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An acute schizophrenic group had less alpha power, this change being confined largely to the temporal areas. A chronic outpatient sample showed less alpha and beta power, while chronic long-stay schizophrenic patients had an excess of delta power.

One prominent finding is an increased frequency of EEG records reflecting high activation levels, as judged by reactivity of the EEG upon opening the eyes, among schizophrenic patients in an unmedicated state (99). Consistent with hyperactivation are quantitative results showing that EEGs of schizophrenic subjects have lower alpha power, increased variability of frequency, and higher wave symmetry than comparison subjects (99). Given that excesses in both slow and fast EEG activity have been reported, however, Shagass (99) suggests that dysregulation of brain activity in schizophrenia might be a more basic problem than hyperactivation per se.

Several topographic EEG studies have found evidence of excessive slow activity (delta) in frontal areas (e.g., 48,80). This is conceptually consistent with PET and regional cerebral blood flow evidence of reduced frontal activity in at least some schizophrenic patients and increased frontal delta activity was correlated within schizophrenic samples with PET hypofrontal metabolic patterns (48)

The most common ERP paradigm has examined P300 (P3) amplitude and latency in a situation in which an occasional, unpredictable physical change in a stimulus occurs within a series of identical stimulus presentations (the "oddball" paradigm). The oddball stimulus may, for example, differ from the repeated standard stimulus in pitch or duration. The P300 response in this situation is an index of cortical response related to recognizing and processing the significance of the relatively rare stimulus. Schizophrenic patients were first found to show reduced P300 amplitude in this paradigm a little more than 20 years ago, and reduced P300 amplitude has been among the most robust of ERP results for schizophrenia

P300 reduction in schizophrenia appears to be linked to the presence of background stimuli that make the identity of the next stimulus uncertain. It occurs even when experimental instructions do not call for motivated effort, and in some studies has been significantly related to the level of negative symptoms (32,89). P300 paradigms have also bolstered the evidence that schizophrenic patients have deficits in maintaining attention and show inappropriate allocation of attentional resources to novel distracting stimuli (32,79).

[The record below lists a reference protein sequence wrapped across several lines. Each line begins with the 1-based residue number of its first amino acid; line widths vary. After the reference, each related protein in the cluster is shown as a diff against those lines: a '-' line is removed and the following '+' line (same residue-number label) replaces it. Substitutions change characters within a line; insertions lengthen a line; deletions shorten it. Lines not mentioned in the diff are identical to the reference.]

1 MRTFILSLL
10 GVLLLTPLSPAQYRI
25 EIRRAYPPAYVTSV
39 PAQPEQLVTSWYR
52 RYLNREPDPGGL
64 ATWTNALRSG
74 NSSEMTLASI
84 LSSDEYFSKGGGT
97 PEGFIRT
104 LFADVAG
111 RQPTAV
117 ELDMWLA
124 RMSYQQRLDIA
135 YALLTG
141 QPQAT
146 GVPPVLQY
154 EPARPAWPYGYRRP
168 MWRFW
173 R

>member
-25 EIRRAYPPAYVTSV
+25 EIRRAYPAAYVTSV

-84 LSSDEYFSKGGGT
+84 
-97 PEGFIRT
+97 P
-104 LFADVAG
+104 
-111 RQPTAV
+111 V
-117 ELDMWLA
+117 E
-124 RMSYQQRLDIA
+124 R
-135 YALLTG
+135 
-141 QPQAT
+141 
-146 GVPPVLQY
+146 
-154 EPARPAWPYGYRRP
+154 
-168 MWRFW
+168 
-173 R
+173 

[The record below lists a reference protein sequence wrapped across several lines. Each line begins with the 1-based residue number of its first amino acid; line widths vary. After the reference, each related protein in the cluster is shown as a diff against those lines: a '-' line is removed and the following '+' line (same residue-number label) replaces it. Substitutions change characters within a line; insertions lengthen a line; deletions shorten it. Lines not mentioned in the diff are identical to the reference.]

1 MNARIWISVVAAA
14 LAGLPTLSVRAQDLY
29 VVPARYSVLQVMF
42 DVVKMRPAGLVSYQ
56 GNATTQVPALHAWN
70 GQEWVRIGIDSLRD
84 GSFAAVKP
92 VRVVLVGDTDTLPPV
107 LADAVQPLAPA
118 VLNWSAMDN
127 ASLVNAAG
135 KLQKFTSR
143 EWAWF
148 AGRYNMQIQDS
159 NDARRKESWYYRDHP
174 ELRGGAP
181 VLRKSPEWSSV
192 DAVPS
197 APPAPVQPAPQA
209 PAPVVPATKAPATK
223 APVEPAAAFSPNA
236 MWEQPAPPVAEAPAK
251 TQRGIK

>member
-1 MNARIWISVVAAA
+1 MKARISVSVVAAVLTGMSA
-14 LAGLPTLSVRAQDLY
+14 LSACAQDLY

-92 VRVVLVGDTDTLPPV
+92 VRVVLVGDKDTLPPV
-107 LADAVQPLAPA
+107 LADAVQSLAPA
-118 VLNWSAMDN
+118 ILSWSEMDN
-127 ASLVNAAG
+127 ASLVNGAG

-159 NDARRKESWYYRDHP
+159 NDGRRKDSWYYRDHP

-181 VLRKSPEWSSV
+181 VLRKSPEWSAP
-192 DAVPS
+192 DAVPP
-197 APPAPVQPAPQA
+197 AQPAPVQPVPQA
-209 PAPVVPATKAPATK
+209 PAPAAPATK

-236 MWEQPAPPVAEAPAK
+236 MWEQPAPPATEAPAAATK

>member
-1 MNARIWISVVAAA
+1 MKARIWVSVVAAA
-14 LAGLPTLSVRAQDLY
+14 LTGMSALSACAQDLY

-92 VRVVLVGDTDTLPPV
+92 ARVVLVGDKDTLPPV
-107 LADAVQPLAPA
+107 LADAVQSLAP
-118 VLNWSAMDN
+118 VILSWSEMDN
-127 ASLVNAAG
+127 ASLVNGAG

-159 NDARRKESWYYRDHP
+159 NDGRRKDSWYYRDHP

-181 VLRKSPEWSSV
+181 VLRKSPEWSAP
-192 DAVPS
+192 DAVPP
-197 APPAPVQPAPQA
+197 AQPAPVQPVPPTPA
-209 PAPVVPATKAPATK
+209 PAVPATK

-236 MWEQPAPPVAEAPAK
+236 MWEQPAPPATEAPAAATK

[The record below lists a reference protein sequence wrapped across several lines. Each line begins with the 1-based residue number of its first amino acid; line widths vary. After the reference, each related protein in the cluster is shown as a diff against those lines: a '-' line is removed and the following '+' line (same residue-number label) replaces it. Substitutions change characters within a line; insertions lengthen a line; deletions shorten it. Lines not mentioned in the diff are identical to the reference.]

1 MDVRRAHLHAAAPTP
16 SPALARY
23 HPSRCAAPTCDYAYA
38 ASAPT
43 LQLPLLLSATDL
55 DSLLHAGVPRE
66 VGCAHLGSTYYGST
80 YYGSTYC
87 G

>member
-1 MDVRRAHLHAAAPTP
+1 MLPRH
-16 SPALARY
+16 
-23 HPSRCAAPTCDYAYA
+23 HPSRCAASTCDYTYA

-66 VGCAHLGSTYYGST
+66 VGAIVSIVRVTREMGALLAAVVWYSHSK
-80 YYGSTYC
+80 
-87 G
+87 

Another ERP paradigm applied to schizophrenia has focused on endogenous negativity in the waveform associated with effortful or attention-demanding processing of information (104). This paradigm records ERPs that occur to very brief visual letter arrays in a simple reaction time task (without the need to discriminate letters) and compares them to ERPs that occur to the same visual letter arrays when the subject is instructed to discriminate whether one of two letters is included among others in the arrays. The latter situation, called the Span of Apprehension task, has been shown to detect early visual processing abnormalities in schizophrenic patients in remitted and psychotic states. It is hypothesized to be sensitive to a genetic vulnerability factor relevant to schizophrenia (5). By subtracting the ERP for the simple reaction time condition from the ERP for the Span of Apprehension condition, the electrophysiological response associated with the visual discrimination process has been examined (104). Through this subtraction procedure, Strandburg and colleagues have shown that schizophrenic patients, including schizophrenic children, produce a significantly smaller Span elicited negativity (SEN) than normal subjects (104).

An early positive ERP component, P50, has been the focus of substantial recent research as a possible index of a vulnerability factor for schizophrenia. A measure of sensory gating during the initial processing of stimuli can be obtained by examining the extent to which P50 amplitude to a simple auditory stimulus is reduced when another simple auditory stimulus occurs immediately before it (37). The concept of a sensory or sensorimotor gating process has been central to work involving P50 and to work with a paradigm that we discuss in the next section, prepulse inhibition of the startle blink response.

Acute schizophrenic patients in the early stage of their psychosis often describe vivid experiences suggestive of an impaired ability to gate irrelevant stimuli and focus on relevant stimuli (78). For example, one patient reported, "I am speaking to you now but I can hear noises going on next door and in the corridor. I find it difficult to shut these out and it makes it more difficult for me to concentrate on what I am saying to you"

EDA research with schizophrenia patients has focused primarily on phasic SCR orienting responses to innocuous stimuli (e.g., moderately intense tones without task significance). Approximately 40%–50% of schizophrenic patients fail to exhibit any SCR orienting responses to innocuous tones, compared with only 5%–10% in the normal population (7,22,123). In contrast to the SCR "non-responders", the remaining 50%–60% of the patients do respond with SCRs to innocuous tones but also show abnormally high tonic arousal. Thus, there appear to be at least two well documented EDA abnormalities in schizophrenia: (1) SCR hyporesponsiveness to innocuous stimuli and (2) SCL and NS-SCR hyperarousal (22,23).

http://www.acnp.org/g4/GN401000119/CH117.html

http://www.guardian.co.uk/science/2010/jul/05/brain-scans-predict-schizophrenia

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August 2011

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